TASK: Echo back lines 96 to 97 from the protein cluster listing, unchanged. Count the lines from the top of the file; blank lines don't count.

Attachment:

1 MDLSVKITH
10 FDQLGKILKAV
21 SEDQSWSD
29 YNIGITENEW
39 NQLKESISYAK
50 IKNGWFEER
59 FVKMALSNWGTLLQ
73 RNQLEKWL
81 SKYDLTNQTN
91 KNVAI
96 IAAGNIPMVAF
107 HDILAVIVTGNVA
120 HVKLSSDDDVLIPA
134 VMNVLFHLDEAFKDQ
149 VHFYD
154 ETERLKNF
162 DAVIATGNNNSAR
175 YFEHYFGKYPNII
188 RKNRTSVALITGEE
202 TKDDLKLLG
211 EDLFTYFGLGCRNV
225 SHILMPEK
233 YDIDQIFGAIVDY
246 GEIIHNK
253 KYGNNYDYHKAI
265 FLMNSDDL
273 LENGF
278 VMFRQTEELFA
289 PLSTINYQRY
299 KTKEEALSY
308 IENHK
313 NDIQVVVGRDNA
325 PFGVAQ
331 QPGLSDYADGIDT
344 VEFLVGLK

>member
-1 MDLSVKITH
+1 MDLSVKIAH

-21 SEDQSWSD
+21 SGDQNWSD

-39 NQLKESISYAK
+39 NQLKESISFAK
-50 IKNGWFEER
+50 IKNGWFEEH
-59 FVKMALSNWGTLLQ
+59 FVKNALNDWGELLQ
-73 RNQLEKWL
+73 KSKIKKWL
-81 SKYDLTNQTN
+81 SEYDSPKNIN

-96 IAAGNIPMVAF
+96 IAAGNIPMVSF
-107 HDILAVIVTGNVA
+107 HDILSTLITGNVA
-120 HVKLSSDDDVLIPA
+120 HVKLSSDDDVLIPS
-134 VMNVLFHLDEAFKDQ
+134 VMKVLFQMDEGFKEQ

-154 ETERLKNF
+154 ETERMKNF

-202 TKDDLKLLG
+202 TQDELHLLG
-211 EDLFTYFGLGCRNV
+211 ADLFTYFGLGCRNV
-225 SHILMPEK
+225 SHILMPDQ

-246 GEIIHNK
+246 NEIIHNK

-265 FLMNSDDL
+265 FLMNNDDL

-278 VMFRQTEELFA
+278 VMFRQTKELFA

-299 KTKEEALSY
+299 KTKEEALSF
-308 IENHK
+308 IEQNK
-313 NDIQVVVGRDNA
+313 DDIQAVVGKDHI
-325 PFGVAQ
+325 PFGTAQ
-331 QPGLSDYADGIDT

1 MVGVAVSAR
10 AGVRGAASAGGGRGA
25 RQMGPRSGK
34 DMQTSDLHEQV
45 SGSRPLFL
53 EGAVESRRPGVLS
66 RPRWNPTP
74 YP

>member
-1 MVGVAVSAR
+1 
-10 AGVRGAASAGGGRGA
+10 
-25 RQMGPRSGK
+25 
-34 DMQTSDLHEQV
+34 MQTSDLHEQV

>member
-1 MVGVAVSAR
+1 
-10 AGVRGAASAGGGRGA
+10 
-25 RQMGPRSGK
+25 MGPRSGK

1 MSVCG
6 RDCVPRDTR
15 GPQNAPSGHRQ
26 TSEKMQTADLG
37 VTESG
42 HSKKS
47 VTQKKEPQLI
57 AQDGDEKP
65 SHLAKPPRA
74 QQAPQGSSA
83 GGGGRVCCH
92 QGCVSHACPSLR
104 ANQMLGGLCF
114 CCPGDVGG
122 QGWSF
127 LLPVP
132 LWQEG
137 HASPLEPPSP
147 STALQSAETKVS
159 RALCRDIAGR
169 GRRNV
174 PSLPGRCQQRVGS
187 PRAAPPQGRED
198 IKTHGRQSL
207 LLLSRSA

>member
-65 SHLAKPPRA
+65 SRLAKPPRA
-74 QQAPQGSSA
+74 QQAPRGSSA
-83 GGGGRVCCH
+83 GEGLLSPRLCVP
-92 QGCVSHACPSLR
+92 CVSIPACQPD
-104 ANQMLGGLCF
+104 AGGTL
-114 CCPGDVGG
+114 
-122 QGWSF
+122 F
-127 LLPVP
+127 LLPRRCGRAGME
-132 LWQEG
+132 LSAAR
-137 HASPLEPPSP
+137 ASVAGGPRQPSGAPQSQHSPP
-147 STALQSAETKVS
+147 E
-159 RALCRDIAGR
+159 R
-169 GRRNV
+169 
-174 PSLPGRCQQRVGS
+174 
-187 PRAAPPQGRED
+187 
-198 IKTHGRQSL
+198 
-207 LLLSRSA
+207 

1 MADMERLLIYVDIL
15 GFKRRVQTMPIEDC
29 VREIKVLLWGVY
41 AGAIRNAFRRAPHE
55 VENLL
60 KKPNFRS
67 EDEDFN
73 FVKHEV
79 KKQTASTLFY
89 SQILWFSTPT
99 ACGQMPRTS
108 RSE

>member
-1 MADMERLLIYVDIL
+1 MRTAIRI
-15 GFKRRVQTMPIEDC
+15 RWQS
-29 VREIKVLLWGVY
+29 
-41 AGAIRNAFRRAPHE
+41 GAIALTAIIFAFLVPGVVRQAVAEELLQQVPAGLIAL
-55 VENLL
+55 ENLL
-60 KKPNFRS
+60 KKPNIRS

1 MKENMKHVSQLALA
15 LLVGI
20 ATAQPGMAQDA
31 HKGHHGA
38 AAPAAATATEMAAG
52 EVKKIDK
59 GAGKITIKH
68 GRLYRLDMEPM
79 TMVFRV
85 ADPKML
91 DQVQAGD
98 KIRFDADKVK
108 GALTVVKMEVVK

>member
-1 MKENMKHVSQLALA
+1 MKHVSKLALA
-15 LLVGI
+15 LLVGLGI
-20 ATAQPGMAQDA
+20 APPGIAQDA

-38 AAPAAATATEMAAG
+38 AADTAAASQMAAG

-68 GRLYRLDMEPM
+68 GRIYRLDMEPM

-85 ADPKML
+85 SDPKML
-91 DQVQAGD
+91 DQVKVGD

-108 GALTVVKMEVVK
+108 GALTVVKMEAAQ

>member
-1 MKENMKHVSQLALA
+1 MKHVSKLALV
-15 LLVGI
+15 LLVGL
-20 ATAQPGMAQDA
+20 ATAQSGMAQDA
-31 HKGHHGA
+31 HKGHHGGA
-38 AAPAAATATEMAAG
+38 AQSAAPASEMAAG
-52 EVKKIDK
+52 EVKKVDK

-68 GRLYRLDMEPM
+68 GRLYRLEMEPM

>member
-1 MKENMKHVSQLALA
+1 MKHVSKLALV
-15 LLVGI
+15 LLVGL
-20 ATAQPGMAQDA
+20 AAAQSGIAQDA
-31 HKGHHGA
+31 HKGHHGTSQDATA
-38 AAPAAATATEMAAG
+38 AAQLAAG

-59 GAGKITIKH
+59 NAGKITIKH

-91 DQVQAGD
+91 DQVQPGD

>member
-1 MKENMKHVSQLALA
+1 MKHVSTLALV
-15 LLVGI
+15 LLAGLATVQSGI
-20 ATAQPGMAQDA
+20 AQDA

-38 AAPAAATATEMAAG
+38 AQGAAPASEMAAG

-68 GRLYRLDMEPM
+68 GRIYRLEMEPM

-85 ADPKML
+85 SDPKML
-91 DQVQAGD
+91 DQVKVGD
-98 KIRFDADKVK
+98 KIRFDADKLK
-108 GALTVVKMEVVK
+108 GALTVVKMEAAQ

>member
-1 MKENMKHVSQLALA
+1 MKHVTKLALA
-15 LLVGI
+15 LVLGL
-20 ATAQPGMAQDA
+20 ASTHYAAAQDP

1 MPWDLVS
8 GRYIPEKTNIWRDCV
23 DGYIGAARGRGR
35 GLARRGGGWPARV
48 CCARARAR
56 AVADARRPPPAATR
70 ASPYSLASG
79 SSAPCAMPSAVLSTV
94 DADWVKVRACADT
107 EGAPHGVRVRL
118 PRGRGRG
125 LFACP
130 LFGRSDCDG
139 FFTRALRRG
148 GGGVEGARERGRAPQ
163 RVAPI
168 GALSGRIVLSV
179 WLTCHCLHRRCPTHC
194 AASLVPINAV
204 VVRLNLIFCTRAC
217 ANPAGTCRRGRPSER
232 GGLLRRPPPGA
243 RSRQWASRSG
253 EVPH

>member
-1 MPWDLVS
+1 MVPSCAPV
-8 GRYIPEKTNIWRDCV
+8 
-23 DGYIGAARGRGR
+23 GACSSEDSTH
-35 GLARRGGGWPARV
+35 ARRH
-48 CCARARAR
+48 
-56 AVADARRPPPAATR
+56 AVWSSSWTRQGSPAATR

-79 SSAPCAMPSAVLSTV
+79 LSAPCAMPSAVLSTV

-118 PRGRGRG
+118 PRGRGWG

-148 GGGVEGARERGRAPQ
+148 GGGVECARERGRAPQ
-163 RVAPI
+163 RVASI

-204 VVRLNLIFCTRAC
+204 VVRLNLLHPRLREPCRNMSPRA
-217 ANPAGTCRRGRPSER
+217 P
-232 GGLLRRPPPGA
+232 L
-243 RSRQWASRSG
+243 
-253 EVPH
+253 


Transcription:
+25 
-34 DMQTSDLHEQV